Residual value relies on estimates

These are estimates of the remaining value of portfolio investments that haven’t been sold. The challenge here is that company valuations change as the company matures. The estimates that go into building the valuation can be subject to a lot of variability.

Time value of money 

The time value of money is a concept that attributes a higher value to money currently at hand and discounts any future cash flows (i.e., money in hand now is worth more than the same amount in the future). Ratios or multiples don’t consider this as they indicate a fund’s performance at a snapshot in time. That is, a TVPI multiple of 2x at year 14 of a fund’s life may not be a good result whereas the same multiple at year 7 will be a lot better. This limit is overcome by considering the Internal Rate of Return (IRR) of an investment. 

Internal Rate of Return (IRR)

IRR is the return from a series of cash flows over time and importantly accounts for the time value of money. IRR identifies the rate of discount that makes the present value of all future cash inflows equal to the net cash outflow for the investment. The higher the discount rate (i.e. higher the IRR), the greater the expected returns on net outflows. Essentially, it is the rate of growth an investment is expected to generate annually.

The timing of capital inflows and outflows significantly influences the IRR. Early capital inflows and late capital outflows (from the perspective of an LP) are required to maintain a high IRR. That is, early distributions from investments and late calls for capital provide the perfect recipe for a high IRR. Due to the nature of the formula, IRR is best calculated using programs like Excel.

Relationship between IRR and capital in/outflows from an LP’s perspective

While the timing of capital flows impacts the IRR, this will not influence the ratios discussed earlier. In the below examples, we see that TVPI remains constant while the IRR varies based on the timing of capital flows. However, we go on to see that even the IRR metric is quite risky and for most LPs, it is important to have a high MOIC.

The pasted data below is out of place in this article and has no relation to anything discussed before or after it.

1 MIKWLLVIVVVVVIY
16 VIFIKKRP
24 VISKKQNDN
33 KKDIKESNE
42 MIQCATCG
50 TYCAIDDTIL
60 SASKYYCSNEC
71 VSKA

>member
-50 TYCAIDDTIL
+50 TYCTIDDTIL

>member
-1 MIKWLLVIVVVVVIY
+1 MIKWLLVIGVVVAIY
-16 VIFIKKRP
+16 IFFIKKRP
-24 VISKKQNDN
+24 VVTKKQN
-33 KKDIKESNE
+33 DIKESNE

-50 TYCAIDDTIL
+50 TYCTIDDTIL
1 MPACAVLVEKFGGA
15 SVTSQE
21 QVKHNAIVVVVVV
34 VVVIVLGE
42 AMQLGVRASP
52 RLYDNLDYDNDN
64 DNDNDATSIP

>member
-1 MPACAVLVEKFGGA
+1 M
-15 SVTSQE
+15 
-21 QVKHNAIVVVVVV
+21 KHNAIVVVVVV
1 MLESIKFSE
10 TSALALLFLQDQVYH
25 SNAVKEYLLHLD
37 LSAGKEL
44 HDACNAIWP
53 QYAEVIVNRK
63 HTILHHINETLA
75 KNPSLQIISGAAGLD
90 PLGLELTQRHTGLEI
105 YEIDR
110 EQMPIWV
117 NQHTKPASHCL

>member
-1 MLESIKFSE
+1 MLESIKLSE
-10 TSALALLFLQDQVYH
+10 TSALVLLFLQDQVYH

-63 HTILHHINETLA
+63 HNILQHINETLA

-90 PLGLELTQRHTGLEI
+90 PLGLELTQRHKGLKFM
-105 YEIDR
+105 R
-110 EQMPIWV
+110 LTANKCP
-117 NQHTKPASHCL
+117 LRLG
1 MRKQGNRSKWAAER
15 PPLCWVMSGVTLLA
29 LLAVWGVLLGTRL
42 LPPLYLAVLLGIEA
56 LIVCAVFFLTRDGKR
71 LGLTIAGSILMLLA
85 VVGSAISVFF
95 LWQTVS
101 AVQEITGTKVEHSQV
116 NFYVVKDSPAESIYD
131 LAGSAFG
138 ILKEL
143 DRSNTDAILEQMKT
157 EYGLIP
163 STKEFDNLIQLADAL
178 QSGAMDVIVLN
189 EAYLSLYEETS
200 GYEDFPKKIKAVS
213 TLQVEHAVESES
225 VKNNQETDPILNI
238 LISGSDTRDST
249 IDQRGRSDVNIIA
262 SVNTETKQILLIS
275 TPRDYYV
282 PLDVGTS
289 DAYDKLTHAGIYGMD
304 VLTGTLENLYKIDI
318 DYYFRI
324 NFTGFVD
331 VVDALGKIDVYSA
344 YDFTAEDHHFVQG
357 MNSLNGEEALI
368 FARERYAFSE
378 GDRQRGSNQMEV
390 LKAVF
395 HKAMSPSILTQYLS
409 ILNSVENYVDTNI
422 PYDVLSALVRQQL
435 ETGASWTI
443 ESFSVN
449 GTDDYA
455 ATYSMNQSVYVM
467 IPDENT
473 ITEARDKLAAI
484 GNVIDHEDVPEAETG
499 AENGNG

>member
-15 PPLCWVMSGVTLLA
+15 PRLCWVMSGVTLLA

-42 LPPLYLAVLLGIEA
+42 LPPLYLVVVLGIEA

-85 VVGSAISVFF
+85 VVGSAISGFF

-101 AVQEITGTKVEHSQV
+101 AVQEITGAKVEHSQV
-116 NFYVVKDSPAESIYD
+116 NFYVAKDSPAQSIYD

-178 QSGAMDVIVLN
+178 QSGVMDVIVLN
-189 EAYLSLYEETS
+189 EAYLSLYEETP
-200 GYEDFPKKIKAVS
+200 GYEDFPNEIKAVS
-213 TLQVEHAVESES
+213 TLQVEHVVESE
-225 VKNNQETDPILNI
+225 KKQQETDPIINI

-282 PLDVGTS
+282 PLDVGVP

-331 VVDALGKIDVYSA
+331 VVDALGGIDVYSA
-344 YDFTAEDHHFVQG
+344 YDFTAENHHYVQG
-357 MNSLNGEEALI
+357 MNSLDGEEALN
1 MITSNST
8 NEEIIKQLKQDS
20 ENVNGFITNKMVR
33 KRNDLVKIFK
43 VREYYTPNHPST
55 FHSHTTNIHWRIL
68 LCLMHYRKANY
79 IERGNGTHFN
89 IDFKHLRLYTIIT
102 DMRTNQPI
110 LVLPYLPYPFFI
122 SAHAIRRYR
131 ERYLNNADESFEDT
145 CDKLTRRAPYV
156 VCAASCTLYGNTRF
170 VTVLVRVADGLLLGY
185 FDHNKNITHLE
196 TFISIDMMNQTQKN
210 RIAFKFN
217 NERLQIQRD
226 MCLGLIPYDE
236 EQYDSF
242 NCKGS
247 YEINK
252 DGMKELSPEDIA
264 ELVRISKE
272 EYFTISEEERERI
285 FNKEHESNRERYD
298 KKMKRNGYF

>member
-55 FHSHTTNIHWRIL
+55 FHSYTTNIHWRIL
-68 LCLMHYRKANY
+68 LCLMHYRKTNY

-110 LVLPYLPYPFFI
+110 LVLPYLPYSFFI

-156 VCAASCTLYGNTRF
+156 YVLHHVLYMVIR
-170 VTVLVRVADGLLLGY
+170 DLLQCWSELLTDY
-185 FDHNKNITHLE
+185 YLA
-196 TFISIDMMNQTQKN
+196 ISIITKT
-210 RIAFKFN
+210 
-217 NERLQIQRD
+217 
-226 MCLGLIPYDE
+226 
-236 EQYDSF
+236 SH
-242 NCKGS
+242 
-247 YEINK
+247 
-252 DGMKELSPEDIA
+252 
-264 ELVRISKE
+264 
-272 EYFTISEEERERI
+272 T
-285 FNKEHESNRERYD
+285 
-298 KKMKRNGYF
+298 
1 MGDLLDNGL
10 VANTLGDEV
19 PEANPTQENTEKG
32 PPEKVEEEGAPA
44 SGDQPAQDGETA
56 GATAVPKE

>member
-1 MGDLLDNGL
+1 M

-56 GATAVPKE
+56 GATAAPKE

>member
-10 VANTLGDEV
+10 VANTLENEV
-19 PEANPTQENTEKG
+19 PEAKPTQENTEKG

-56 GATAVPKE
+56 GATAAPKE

As a starting point, we have $40m in calls as an outflow and a single, final distribution coming in at year 5 of $50m. The IRR for this fund is 5%, with a TVPI of 1.25. In the below examples, we will see that the TVPI remains constant, but the IRR continues to increase based on the relative inflows and outflows.

IRR - Baseline

Here, the same $50 is split into a yearly distribution of $10m each year for 5 years. While the TVPI is constant, the yearly distributions have improved the IRR to 8% - a 60% improvement compared to the baseline!


IRR — Periodic inflows

The same $40m in calls are split over two periods while the distribution remains the same as above. By taking in cash a bit later, the IRR has improved to 10%.

IRR — Periodic in/outflows

In the final example, the same $40m calls are split over the life of the fund and taken as required while the distributions remain the same as the above example, resulting in a 16% IRR!

IRR — Interspersed in/outflows

Factors to consider in using IRR

Lagging indicator 

IRR is an accurate representation once all investments in the portfolio are realized and the fund is closed. It cannot reliably be used to measure the fund’s performance during its 10+ year life. That is, an evaluation of the firms’ bets can only be made 6–10+ years after the bets have been made. Accordingly, it is tough to benchmark a fund’s early performance on IRR against other comparable funds and other asset classes.

Interim IRR calculations 

They are unreliable as they depend on: